For example, FIG. 9 is an example of the graphical user interface 80 (i.e., a graphical representation) of the graphical modeling tool 82 illustrating an optimization view 132 when the Optimization tab 130 is selected by the user 106. More specifically, with the Optimization tab 130 selected, FIG. 9 illustrates when the user 106 clicks the chilled water component block 90. As such, the optimization view 132 depicted in FIG. 9 illustrates a time series 134 of the projected chilled water demand of the chilled water component block 90. In addition, the optimization view 132 for the chilled water component block 90 includes time schedules 136 for each of the four chiller component blocks 88 that are connected to the chilled water component block 90. More specifically, the time schedules depict when each of the chiller component blocks 88 are scheduled to be operative to achieve the projected chilled water demand of the chilled water component block 90.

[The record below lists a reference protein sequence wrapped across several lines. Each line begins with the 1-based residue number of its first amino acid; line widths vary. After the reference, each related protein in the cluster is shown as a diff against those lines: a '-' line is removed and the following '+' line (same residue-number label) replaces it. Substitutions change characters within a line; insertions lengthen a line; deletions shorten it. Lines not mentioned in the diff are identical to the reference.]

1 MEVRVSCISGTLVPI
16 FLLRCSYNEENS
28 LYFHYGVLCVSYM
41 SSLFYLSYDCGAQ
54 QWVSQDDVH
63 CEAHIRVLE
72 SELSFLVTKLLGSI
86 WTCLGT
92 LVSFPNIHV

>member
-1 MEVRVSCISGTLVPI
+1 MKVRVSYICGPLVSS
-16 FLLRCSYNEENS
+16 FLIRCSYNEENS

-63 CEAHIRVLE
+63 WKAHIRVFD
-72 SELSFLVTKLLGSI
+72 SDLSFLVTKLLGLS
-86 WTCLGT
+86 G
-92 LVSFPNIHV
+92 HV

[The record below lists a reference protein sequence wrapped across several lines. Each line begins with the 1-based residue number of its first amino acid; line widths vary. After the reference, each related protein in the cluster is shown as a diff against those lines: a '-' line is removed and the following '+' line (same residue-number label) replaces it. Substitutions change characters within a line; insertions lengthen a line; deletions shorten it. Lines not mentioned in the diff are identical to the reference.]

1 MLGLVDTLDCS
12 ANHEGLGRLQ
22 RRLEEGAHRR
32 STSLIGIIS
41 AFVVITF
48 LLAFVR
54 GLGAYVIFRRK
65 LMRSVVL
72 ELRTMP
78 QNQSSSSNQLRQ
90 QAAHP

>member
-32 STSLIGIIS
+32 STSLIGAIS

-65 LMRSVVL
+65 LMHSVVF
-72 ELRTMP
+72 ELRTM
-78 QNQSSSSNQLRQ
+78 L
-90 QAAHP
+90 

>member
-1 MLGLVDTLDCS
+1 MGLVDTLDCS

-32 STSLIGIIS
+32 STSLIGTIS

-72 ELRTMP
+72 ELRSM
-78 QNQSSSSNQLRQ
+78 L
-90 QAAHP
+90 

• [0075]